Sky City is a project headed by Brian Williams, 14, of Birmingham Alabama. Its goal is to collaboratively construct a floating city in the AlphaWorld landscape. Ten other participants of Brian's age are grappling with issues of planning, resource allocation, problem resolution and design. Brian's project is not sponsored by his school or directed by his parents. It is an entirely home grown collaborative exercise which will bring valuable experience about life to all the participants in Sky City.

TheU Virtual University global architecture competition described at the beginning of this section, is a global virtual architecture competition in Active Worlds. The purpose of this competition is to competitively design virtual structures for a variety of purposes

Iain Miller at the University of Cincinnati BioWorld is an Active Worlds community designed to tech freshman biology.

Derrick Woodham at the University of Cincinnati sculpture garden is an exercise in fine arts and architecture, creating sculpture in a public plaza and providing them to other virtual world builders.

Susan Mackey, the University of Victoria is developing language teaching areas in Active Worlds and experimenting with distance language education using the voice enabled Onlive Traveler environment.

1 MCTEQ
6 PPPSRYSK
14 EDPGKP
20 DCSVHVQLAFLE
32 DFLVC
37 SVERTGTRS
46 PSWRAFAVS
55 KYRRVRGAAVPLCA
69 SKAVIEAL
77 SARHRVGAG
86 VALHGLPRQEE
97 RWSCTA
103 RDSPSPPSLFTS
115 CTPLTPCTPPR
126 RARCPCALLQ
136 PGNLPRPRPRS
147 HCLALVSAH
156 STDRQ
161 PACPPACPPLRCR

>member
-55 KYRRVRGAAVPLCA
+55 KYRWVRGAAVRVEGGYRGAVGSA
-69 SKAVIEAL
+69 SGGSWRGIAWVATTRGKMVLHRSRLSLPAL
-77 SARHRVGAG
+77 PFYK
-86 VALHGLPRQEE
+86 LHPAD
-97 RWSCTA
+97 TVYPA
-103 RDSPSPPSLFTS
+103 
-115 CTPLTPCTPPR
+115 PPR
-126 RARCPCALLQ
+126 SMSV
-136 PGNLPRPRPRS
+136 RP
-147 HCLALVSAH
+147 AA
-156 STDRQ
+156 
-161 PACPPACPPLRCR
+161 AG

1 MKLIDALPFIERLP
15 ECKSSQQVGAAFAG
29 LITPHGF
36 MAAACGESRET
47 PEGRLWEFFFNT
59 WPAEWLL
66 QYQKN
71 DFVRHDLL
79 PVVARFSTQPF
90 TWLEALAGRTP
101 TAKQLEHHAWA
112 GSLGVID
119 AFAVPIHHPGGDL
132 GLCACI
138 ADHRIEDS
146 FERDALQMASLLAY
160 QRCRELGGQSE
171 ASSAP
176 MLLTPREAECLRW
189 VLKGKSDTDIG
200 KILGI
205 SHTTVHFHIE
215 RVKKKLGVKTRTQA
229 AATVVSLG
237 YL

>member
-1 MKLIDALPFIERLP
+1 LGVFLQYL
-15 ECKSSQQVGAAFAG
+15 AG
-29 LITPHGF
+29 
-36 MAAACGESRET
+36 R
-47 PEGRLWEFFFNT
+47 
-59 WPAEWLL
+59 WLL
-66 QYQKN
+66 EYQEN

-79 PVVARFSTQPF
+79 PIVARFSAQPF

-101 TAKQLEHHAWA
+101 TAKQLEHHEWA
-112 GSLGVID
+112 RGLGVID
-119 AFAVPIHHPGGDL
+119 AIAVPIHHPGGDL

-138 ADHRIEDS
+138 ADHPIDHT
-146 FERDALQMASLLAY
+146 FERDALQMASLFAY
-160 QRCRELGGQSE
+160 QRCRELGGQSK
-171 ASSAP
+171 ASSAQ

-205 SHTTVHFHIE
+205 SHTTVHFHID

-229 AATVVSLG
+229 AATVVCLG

WorldsAway Dreamscape is being used to teach elements of economics. As it support the accumulation of tokens and a market in objects, there is a viable virtual microeconomy at work

The Virtual Workspace

Numerous companies are attempting to extend or adapted shared virtual spaces for use in a business setting. Some recent applications of trials of virtual worlds with and without avatars in the workplace include:

Case Study: EDS

Lisa Neal at EDS ( is experimenting with 2D and 3D for corporate problem solving and training. Recently, Lisa conducted weekly classes for EDS employees worldwide in which they tried several computer mediated collaboration systems, including more traditional methods such as videoconferencing and NetMeeting. They also tried two avatar worlds: Virtual Places and WorldsAway. We reproduce a section of her upcoming paper for the GROUP 97 conference in Phoenix in November 1997.

CompuServe's WorldsAway was used for "class parties," so that the students could have casual encounters in a virtual class much like students in a face-to-face class would go out for beer together one evening during the class. WorldsAway is a graphical chat environment in which an avatar is constructed and can move around rooms and other virtual spaces and interact with the images of other members of a chat session. For most students, this was their first exposure to avatars, giving them a chance to have an experimental identity and representation [5]. It also was, in essence, a multi-player game for the class, for which the goals were: to get connected, to select an avatar and name, and to find the instructor and classmates.